Moriya Jutanugarn shot a bogey-free 5-under 66 on Friday at Wilshire Country Club to get to 8-under 134 in the LPGA Tour's first event in Los Angeles since 2005. The 23-year-old from Thailand started fast with birdies on the par-5 second, par-4 third and par-3 fourth and added two more on the par-4 11th and par-5 13th.

Ariya Jutanugarn has seven LPGA victories.

Marina Alex was second after a 68.

Full-field scores from the Hugel-JTBC Open

So Yeon Ryu was 6 under after a 69, and fellow South Korean players Inbee Park(71) and Eun-Hee Ji (69). Park was the first-round leader at 66. Lexi Thompsonwas 3 under after a 71.

Top-ranked Shanshan Feng followed her opening 74 with a 67 to get to 1 under.

Ariya Jutanugarn (71) was even par, and Michelle Wie (70) was 1 over. Brooke Henderson, the Canadian star who won last week in Hawaii, had a 79 to miss the cut.

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Garcia tosses driver, misses Valero cut

By Will GrayApril 21, 2018, 1:00 am

It wasn't quite to the level of his watery meltdown earlier this month at the Masters, but Sergio Garcia still got frustrated during the second round of the Valero Texas Open - and his driver paid the price.

Garcia had a hand in redesigning the AT&T Oaks Course along with Greg Norman several years ago, but this marked his first return to TPC San Antonio since 2010. After an opening-round 74, Garcia arrived to the tee of the short par-4 fifth hole and decided to get aggressive with driver in hand.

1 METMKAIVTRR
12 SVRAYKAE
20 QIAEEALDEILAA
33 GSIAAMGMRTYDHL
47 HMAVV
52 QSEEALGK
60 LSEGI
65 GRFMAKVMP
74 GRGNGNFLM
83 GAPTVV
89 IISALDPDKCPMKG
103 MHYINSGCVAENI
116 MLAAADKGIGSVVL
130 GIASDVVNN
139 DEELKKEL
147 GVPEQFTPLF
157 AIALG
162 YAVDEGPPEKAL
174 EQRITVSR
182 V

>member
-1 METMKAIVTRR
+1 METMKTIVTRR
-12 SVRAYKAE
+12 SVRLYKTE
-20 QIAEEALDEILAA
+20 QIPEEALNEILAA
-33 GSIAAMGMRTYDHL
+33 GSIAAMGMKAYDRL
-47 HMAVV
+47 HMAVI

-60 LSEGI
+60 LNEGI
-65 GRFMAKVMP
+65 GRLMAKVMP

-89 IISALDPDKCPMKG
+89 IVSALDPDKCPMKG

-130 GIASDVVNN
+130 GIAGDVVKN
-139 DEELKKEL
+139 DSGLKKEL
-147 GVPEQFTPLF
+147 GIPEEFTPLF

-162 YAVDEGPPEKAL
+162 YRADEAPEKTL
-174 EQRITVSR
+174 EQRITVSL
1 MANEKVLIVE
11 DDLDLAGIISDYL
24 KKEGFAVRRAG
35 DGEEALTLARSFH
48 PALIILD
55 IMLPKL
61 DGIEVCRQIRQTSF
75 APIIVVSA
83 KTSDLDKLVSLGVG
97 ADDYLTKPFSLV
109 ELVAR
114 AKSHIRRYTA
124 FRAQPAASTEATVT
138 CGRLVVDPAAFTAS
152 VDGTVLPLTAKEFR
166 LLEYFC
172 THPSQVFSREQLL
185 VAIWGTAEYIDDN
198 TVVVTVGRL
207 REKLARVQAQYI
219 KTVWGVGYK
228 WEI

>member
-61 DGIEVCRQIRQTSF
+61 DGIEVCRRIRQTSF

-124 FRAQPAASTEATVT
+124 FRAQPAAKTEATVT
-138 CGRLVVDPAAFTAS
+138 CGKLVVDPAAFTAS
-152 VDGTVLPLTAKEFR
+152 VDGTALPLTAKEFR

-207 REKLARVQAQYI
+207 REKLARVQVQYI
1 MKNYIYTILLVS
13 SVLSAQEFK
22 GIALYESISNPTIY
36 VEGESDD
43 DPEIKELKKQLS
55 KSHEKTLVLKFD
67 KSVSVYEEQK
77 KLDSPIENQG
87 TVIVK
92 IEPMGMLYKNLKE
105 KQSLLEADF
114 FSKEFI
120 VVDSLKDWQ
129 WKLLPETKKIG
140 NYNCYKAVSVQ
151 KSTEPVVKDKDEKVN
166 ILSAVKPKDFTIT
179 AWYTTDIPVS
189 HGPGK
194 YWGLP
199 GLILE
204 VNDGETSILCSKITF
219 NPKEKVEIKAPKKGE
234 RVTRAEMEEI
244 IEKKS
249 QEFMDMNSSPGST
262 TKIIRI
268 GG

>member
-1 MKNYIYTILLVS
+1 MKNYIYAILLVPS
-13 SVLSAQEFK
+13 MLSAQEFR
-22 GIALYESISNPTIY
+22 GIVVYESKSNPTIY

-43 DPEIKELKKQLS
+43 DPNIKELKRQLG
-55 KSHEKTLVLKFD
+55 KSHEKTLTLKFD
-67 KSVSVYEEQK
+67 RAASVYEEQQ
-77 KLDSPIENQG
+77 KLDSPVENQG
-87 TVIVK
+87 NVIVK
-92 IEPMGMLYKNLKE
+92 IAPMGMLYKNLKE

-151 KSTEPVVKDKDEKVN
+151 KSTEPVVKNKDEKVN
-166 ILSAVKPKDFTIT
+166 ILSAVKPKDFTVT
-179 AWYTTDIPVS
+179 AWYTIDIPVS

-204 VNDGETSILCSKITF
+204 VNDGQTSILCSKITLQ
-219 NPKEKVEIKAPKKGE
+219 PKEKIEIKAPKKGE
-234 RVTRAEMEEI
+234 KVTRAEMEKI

When his shot sailed well left, a heated Garcia chucked the club deep into the bushes that lined the tee box:

It took considerable effort for Garcia to find and retrieve the club amid the branches, and once he did things only got worse. He appeared to shank a chip once he got up to his ball, leading to a bogey on one of the easiest holes on a demanding track.

Garcia closed out his round with four straight pars, and at 2 over he eventually missed the cut by a shot. It marks the first time he has missed consecutive cuts on the PGA Tour since 2003, when he sat out the weekend at the AT&T Byron Nelson, Fort Worth Invitational and Memorial Tournament in successive weeks.

Garcia entered the week ranked No. 10 in the world, and he was the only top-20 player among the 156-man field. He missed the cut at the Masters in defense of his title after carding an octuple-bogey 13 on the 15th hole during the opening round.

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Johnson, Moore co-lead Valero Texas Open through 36

By Associated PressApril 21, 2018, 1:00 am

SAN ANTONIO - Zach Johnson was going nowhere in the Valero Texas Open when it all changed with one putt.